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Locked doors and lost dreams — SA’s journey towards Sustainable Development Goal 4 — education


Tara Roos is a political analyst, policy writer, and the founder of the Participation Project. She is currently serving as the Unesco youth ambassador for SDG4.

George Washington Carver said education is the key that unlocks the golden door to freedom, yet for many South Africans, that door seems unjustly shut. 

With a staggering 31.9% unemployment rate in the third quarter of 2023 and over 50% of the unemployed lacking the bare minimum of a matric certificate, as per Statistics South Africa (StatsSA), not only will the door remain shut for the foreseeable future, but the cycle of poverty and limited access to opportunities for many South Africans will continue to persist. This educational disparity not only hampers individual prospects but also casts a shadow over our nation’s potential for economic growth and social advancement.

As a member of the United Nations Education, Science, and Cultural Organisation’s (Unesco) new cohort of youth ambassadors for Sustainable Development Goal 4 (SDG4), titled inclusive, equitable, and quality education, I find myself at the crossroads of hope and concern when evaluating South Africa’s progress towards this crucial goal by 2030. The aspirations set for equitable, accessible, and quality education seem more like a distant dream amidst the disarray of our country’s educational landscape. The systemic disparities in resources, infrastructure, and teaching quality leave us with a fragmented picture of South Africa’s educational future.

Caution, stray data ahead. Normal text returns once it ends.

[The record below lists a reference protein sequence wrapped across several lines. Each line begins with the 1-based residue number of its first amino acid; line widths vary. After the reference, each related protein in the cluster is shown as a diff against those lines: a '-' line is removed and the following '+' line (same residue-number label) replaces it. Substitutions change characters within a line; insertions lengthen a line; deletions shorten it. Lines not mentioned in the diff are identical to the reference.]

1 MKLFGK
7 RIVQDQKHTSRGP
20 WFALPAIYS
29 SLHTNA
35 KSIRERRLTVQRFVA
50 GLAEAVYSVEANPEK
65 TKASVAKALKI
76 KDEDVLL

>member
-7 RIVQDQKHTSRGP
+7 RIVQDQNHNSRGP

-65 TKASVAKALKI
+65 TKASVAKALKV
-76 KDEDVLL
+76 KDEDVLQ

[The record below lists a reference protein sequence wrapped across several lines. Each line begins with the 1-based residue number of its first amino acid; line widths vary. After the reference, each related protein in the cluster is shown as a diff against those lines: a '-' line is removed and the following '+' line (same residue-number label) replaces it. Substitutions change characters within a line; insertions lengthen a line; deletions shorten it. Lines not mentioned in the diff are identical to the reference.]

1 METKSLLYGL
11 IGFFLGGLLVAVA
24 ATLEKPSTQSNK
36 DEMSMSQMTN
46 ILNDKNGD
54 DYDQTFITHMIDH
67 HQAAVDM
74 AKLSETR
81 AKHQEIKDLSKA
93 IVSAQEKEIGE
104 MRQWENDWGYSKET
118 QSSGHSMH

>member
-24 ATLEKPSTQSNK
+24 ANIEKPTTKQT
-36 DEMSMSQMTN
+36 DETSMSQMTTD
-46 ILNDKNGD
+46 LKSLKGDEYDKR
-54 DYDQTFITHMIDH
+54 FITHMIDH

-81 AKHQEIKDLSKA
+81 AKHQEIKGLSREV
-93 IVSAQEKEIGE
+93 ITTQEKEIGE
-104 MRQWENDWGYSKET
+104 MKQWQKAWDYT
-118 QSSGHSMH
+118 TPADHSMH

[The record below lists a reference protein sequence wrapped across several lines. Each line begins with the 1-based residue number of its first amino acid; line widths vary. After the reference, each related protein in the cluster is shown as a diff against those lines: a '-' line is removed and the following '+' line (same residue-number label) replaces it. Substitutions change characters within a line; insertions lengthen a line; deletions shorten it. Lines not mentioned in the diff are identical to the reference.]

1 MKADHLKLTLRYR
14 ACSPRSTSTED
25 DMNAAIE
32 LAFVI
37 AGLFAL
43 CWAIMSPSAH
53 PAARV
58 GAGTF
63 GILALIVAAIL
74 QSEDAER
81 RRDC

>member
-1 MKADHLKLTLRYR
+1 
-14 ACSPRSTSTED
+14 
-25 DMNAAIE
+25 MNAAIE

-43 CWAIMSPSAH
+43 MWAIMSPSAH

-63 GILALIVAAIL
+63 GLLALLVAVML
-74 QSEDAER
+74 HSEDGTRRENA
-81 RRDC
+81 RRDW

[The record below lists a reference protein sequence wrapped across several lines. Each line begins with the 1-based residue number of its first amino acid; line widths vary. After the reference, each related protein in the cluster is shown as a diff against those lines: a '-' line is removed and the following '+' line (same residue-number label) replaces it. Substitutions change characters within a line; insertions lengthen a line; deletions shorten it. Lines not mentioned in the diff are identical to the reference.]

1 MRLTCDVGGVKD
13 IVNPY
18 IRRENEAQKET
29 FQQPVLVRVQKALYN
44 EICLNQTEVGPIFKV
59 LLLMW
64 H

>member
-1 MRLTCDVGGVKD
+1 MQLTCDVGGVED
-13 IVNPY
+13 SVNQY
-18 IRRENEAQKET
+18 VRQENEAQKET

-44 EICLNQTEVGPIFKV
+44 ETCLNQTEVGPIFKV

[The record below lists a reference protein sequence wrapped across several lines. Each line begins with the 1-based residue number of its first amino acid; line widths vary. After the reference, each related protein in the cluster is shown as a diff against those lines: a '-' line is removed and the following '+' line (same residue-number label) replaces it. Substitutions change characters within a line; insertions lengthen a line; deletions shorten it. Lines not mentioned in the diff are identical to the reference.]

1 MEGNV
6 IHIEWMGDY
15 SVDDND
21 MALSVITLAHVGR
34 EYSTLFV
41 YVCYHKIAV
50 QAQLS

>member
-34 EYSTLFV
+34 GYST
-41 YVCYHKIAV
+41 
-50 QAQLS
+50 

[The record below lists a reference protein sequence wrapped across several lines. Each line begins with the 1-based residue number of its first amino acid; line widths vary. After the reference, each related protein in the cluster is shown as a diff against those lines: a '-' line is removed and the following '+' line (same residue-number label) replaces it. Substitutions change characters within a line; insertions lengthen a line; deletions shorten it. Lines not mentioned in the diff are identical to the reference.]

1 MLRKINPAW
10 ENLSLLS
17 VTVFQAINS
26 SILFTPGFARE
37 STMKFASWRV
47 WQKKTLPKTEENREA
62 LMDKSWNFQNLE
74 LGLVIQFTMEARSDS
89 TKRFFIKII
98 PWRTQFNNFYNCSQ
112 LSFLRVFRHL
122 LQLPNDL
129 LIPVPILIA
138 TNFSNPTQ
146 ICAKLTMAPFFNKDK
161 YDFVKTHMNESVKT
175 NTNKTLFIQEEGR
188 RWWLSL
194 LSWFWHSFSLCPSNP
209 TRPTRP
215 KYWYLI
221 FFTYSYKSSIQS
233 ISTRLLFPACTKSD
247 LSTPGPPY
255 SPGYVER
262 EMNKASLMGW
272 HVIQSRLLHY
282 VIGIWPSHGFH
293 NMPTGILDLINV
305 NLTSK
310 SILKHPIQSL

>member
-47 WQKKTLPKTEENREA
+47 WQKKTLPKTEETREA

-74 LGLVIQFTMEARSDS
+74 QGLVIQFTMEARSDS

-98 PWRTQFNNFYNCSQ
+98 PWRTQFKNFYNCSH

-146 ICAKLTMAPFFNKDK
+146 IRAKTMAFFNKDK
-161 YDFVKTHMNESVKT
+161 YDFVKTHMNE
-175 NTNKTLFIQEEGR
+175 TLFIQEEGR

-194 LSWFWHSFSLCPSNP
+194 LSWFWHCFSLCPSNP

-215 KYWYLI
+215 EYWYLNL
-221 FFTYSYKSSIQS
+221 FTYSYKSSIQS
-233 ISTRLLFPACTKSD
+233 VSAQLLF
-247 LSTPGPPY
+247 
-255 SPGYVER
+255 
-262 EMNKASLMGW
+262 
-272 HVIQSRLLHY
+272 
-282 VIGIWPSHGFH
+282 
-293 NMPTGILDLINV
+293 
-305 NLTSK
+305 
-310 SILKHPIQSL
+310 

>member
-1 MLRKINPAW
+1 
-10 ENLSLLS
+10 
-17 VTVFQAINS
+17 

Read more in Daily Maverick: We can only fix youth unemployment if we correct our broken education system

SDG4 outlines seven crucial aims: ensure universal access to quality primary and secondary education for all children; promote early childhood development; provide equal opportunities in technical and higher education; increase relevant skills for employment; eliminate gender disparities; achieve universal literacy; and instil knowledge for sustainable development and global citizenship. There are three key areas of implementation: creating effective learning environments, expanding the number of scholarships for children from vulnerable communities, and substantially increasing the supply of qualified teachers.

However, South Africa’s current infrastructure remains dilapidated, despite access to quality education being a fundamental human right enshrined in South Africa’s Bill of Rights. The government is failing to create conducive learning environments. Crumbling schools, scant resources, and overcrowded classrooms impede the promise of quality education. Early childhood development struggles, leaving many children ill-prepared for primary schooling and later further education.

Read more in Daily Maverick: South Africa making progress towards early childhood development goals, education officials say

The statistics reveal the harsh reality of many South African children. The Progress in International Reading Literacy Study (Pirls) reports that 8 in 10 South African children struggle to read by age 10, while dropout rates in 2021 showed nearly 3% at age 15 and almost 9% at age 17. Shockingly, of the 1.1 million students who started Grade 1 in 2010, only 755,981 made it to the National Senior Certificate in 2022, according to a report by StatsSA.